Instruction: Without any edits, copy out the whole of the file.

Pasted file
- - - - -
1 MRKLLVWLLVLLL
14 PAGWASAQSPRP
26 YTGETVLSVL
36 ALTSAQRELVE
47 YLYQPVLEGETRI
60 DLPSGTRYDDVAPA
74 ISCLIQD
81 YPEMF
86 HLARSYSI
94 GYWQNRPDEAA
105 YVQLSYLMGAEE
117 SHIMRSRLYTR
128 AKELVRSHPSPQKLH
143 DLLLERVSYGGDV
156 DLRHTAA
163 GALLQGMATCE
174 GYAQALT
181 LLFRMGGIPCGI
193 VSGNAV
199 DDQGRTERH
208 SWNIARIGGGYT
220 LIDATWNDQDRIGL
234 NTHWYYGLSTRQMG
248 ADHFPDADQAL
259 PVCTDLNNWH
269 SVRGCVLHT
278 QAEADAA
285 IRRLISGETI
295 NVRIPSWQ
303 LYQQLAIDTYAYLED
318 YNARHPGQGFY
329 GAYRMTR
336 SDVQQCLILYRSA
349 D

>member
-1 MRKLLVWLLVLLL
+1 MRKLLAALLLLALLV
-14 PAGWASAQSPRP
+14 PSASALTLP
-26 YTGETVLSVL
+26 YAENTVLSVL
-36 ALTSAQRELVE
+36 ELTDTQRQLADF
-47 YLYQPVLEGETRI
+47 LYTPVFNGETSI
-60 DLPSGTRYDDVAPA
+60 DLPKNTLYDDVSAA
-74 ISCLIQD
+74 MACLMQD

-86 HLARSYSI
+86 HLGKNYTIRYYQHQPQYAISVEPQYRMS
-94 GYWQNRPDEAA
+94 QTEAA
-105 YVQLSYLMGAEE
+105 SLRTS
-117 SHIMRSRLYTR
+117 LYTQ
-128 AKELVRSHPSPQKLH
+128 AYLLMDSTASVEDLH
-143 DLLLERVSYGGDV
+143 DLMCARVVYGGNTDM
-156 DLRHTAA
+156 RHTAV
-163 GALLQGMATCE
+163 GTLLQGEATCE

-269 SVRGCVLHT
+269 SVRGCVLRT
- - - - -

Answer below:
1 MRKLLVWLLVLLL
14 PAGWASAQSPRP
26 YTGETVLSVL
36 ALTSAQRELVE
47 YLYQPVLEGETRI
60 DLPSGTRYDDVAPA
74 ISCLIQD
81 YPEMF
86 HLARSYSI
94 GYWQNRPDEAA
105 YVQLSYLMGAEE
117 SHIMRSRLYTR
128 AKELVRSHPSPQKLH
143 DLLLERVSYGGDV
156 DLRHTAA
163 GALLQGMATCE
174 GYAQALT
181 LLFRMGGIPCGI
193 VSGNAV
199 DDQGRTERH
208 SWNIARIGGGYT
220 LIDATWNDQDRIGL
234 NTHWYYGLSTRQMG
248 ADHFPDADQAL
259 PVCTDLNNWH
269 SVRGCVLHT
278 QAEADAA
285 IRRLISGETI
295 NVRIPSWQ
303 LYQQLAIDTYAYLED
318 YNARHPGQGFY
329 GAYRMTR
336 SDVQQCLILYRSA
349 D

>member
-1 MRKLLVWLLVLLL
+1 MRKLLAALLLLALLV
-14 PAGWASAQSPRP
+14 PSASALTLP
-26 YTGETVLSVL
+26 YAENTVLSVL
-36 ALTSAQRELVE
+36 ELTDTQRQLADF
-47 YLYQPVLEGETRI
+47 LYTPVFNGETSI
-60 DLPSGTRYDDVAPA
+60 DLPKNTLYDDVSAA
-74 ISCLIQD
+74 MACLMQD

-86 HLARSYSI
+86 HLGKNYTIRYYQHQPQYAISVEPQYRMS
-94 GYWQNRPDEAA
+94 QTEAA
-105 YVQLSYLMGAEE
+105 SLRTS
-117 SHIMRSRLYTR
+117 LYTQ
-128 AKELVRSHPSPQKLH
+128 AYLLMDSTASVEDLH
-143 DLLLERVSYGGDV
+143 DLMCARVVYGGNTDM
-156 DLRHTAA
+156 RHTAV
-163 GALLQGMATCE
+163 GTLLQGEATCE

-269 SVRGCVLHT
+269 SVRGCVLRT